SUV tour

I hang out of the open window of our SUV, deflated tires. Sand is stinging my face as we race through the desert, 100 km/h. The sand dune in front of us grows at an alarming pace, I imagine it opening its mouth and swallowing us, like one of the sand worms in the Dune novels. But no, we swoop on top of the dune and suddenly stop before a seemingly impossible descent. Yussef grins, gives gas and we scoot down the hill. We race like this for over an hour before stopping on a big dune.

“Thomas” written in sand, immortalized until the wind blows me away.

Lake desert

Above picture shows our next stop. A lake in the middle of nowhere, where we swam between little tadpoles. It seemed so unreal swimming while surrounded by rough sand, harsh desert. I swam to the other side, spoke Italian with another small group of people that was there and got scared of a little scarab beetle that I thought was chasing me. Before long, we left for our next adventure, which was something I quite enjoyed: sandboarding. The same concept as snowboarding, except you do it from a sand dune and cannot turn, or at least I couldn’t. Very enjoyable and a good workout running back up the hill with the sandboard. The hill offered a good view of yet another stunning sunset, after which we moved to a valley between sand dunes, where we would eat and spend the night. Yussef and his friends prepared grilled chicken with rice and potatoes, something that tasted like heaven after a day full of gritty sand. Peace and quiet, everyone satisfied. To finish the evening, we left our stuff at our sleeping place and drove to a hot spring that relaxed everyone’s tense muscles for an hour. We drove back and prepared ourselves to go to sleep. There were so many shooting stars that I ran out of wishes, although my primary wish was lying next to me.

Day three:
We woke up at around 8.30 and ate a quick breakfast before turning back to Siwa. On our way back, we had to drive through a protest, which was something unsual for Siwa, as Yussef told me Siwans did not generally care about Egypt’s situation. They were shouting “Get out, Sisi” as well, which struck me as particularly strange. I had never expected pro-Morsi protestants here. We quickly heard about the army cracking down the protest camps in Cairo, resulting in hundreds of deaths and chaos throughout the entire country. Public transport was nonexistent either, which was a problem for a few people on our trip, including me, that had to catch their flights. Luckily, Yussef could arrange a car for the people with urgent flights. It would drive us to El-Alamein, where someone else would drive us back to Alexandria. Four of us left, the others were stuck in paradise. On our way back, we got stopped multiple times by soldiers that searched our luggage and asked for our passports. Twice, we were being held under gunpoint by a stationary machine gun. We also saw a gigantic plume of smoke over Matrouh, blackening the air, blocking the sun.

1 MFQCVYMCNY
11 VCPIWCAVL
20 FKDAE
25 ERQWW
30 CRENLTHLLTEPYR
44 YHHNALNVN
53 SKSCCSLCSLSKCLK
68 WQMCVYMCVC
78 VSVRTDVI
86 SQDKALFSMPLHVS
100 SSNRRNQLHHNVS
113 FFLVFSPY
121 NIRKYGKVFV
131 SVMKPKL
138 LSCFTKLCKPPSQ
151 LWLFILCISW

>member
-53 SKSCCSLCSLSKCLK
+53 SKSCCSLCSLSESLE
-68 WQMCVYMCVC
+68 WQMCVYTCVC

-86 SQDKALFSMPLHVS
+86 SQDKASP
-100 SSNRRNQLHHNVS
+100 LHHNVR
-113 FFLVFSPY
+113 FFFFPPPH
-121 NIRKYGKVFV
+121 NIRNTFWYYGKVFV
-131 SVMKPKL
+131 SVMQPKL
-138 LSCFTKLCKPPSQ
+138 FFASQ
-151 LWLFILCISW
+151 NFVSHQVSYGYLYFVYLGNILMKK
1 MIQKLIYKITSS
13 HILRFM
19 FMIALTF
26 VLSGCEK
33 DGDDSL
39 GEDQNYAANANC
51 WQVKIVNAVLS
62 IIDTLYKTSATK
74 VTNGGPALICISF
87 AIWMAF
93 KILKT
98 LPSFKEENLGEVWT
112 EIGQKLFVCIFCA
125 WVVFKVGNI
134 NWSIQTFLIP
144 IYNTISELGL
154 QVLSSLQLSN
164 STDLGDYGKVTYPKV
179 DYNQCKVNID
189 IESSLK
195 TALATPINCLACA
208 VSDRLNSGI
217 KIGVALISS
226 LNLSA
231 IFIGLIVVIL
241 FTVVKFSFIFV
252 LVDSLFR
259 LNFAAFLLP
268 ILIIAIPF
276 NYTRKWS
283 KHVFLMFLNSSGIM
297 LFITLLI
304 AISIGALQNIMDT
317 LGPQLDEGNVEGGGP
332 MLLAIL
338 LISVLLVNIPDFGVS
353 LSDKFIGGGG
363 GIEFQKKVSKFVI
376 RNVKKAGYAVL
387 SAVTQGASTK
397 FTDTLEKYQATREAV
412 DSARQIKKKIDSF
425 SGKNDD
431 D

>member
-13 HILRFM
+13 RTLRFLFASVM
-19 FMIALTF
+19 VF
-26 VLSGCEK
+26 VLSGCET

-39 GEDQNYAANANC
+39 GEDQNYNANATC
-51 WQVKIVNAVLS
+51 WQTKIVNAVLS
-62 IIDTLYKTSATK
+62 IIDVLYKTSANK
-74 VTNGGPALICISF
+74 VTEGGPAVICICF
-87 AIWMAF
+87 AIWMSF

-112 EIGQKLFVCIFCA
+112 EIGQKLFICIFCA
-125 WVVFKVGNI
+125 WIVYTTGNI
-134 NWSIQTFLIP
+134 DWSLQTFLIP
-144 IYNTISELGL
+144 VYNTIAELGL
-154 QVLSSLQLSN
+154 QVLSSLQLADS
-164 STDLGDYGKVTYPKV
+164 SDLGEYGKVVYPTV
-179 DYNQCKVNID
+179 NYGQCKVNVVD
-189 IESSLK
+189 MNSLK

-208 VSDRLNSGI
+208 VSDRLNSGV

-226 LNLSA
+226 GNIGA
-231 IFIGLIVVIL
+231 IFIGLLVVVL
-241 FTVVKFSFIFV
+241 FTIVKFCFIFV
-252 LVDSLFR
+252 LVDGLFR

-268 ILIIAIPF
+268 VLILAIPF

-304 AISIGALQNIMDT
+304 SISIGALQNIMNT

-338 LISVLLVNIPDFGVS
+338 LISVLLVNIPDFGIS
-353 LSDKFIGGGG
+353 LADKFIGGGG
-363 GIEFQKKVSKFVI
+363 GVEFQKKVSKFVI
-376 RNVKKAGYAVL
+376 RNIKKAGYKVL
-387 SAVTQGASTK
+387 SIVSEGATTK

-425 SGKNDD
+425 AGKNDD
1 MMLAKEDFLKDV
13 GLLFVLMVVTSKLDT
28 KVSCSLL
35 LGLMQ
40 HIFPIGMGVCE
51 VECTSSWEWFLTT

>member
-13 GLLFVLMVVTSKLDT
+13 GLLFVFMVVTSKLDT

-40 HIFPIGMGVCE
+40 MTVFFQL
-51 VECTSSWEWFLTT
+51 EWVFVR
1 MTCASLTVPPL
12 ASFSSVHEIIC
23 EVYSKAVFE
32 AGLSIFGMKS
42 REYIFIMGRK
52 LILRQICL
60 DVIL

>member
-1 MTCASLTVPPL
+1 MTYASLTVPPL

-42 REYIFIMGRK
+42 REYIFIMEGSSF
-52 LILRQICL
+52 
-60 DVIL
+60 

The man slapped her in the face with the back of his hand. She fell on the ground, her nose bleeding, shouting shouting. A younger woman was wildly gesturing and yelling at the man with one hand while holding a baby in the other. Cars were slowing down, people were getting out, a traffic jam was created on the Corniche, but most seemed to hesitate in separating the couple. It was only when the man took the woman by her hair and started dragging her along the street that some male Egyptians interfered. Even still, no one seemed to truly separate the couple, and the woman charged at the man a few times, trying to hit and scratch him. The situation escalated when the fight moved from the pavement to the Corniche itself, where cars had to zigzag around the couple. At one point, the woman turned around and tried to throw herself in front of a car. The car avoided the suicidal attempt with a violent swerve. After more shouting and fighting, both seemed to calm down and stepped into a microbus along with the younger woman and the baby. In the microbus, the man gave the woman a kiss on the forehead.

This drama had unfolded a few metres next to us. I had felt a strong urge to intervene, but knew that would only have added fuel to the fire. The Egyptians had allowed the incident to drag on for too long because this was a married couple, and it is an unwritten cultural rule not to come in between a marital fight. The woman had disrespected her man in one ridiculous way or another, which had given him an apparently legitimate reason to strike her. Cultural differences are hardly up for comparison, as they are almost never black or white rather than shades of grey, but this is an exception. If striking a women is somewhat embedded in a culture, it is a sign of a lesser civilization. Most of us were quite shocked by this incident, but more because it happened out on the streets and because of its intensity rather than because it happened in the first place. Sexual discrimination is still a very real thing, in Egypt and worldwide, and it is absolutely disgusting. Women are delicate, intelligent, beautiful, soft and always right. They often stand a few steps higher on the moral ladder, judge people by personality rather than looks and show patience where men would already fume with impatience. With an amazing amount of compassion and boundless love, they tend to the weak, poor and old, stick to their husbands and raise their children. No man that strikes his wife can be happy. A man that uses brute force to abuse a woman is an empty shell. Women are admirable and should be loved at all times, especially one’s mother. Show gratitude to your mother more often than you do, she deserves it. I love you mama.